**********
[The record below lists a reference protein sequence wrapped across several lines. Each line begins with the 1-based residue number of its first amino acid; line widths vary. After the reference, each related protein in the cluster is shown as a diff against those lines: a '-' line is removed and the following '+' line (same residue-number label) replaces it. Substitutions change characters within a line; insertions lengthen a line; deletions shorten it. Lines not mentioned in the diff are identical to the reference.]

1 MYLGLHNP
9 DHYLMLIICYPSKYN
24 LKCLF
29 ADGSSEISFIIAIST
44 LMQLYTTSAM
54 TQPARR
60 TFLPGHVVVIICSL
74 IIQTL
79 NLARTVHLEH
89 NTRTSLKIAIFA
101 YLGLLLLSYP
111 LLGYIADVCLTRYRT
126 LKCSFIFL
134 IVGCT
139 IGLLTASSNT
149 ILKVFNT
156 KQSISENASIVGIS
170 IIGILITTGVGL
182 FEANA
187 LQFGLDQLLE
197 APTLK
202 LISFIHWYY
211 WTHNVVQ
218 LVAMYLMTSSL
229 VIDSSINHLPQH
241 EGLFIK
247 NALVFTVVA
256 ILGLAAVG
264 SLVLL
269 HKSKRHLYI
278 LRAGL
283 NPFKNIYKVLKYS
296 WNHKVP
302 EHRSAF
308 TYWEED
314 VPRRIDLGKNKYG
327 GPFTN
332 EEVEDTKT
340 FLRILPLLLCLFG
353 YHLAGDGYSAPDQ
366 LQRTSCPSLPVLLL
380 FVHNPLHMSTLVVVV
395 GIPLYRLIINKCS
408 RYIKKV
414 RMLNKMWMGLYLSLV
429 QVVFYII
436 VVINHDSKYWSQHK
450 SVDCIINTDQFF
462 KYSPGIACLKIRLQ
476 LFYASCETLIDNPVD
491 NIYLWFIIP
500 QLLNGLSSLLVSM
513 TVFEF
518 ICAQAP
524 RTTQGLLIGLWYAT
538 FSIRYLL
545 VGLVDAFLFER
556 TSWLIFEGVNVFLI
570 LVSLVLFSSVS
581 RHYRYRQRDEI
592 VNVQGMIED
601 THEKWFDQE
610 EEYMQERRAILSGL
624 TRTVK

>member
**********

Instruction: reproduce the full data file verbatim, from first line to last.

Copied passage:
[The record below lists a reference protein sequence wrapped across several lines. Each line begins with the 1-based residue number of its first amino acid; line widths vary. After the reference, each related protein in the cluster is shown as a diff against those lines: a '-' line is removed and the following '+' line (same residue-number label) replaces it. Substitutions change characters within a line; insertions lengthen a line; deletions shorten it. Lines not mentioned in the diff are identical to the reference.]

1 MYLGLHNP
9 DHYLMLIICYPSKYN
24 LKCLF
29 ADGSSEISFIIAIST
44 LMQLYTTSAM
54 TQPARR
60 TFLPGHVVVIICSL
74 IIQTL
79 NLARTVHLEH
89 NTRTSLKIAIFA
101 YLGLLLLSYP
111 LLGYIADVCLTRYRT
126 LKCSFIFL
134 IVGCT
139 IGLLTASSNT
149 ILKVFNT
156 KQSISENASIVGIS
170 IIGILITTGVGL
182 FEANA
187 LQFGLDQLLE
197 APTLK
202 LISFIHWYY
211 WTHNVVQ
218 LVAMYLMTSSL
229 VIDSSINHLPQH
241 EGLFIK
247 NALVFTVVA
256 ILGLAAVG
264 SLVLL
269 HKSKRHLYI
278 LRAGL
283 NPFKNIYKVLKYS
296 WNHKVP
302 EHRSAF
308 TYWEED
314 VPRRIDLGKNKYG
327 GPFTN
332 EEVEDTKT
340 FLRILPLLLCLFG
353 YHLAGDGYSAPDQ
366 LQRTSCPSLPVLLL
380 FVHNPLHMSTLVVVV
395 GIPLYRLIINKCS
408 RYIKKV
414 RMLNKMWMGLYLSLV
429 QVVFYII
436 VVINHDSKYWSQHK
450 SVDCIINTDQFF
462 KYSPGIACLKIRLQ
476 LFYASCETLIDNPVD
491 NIYLWFIIP
500 QLLNGLSSLLVSM
513 TVFEF
518 ICAQAP
524 RTTQGLLIGLWYAT
538 FSIRYLL
545 VGLVDAFLFER
556 TSWLIFEGVNVFLI
570 LVSLVLFSSVS
581 RHYRYRQRDEI
592 VNVQGMIED
601 THEKWFDQE
610 EEYMQERRAILSGL
624 TRTVK

>member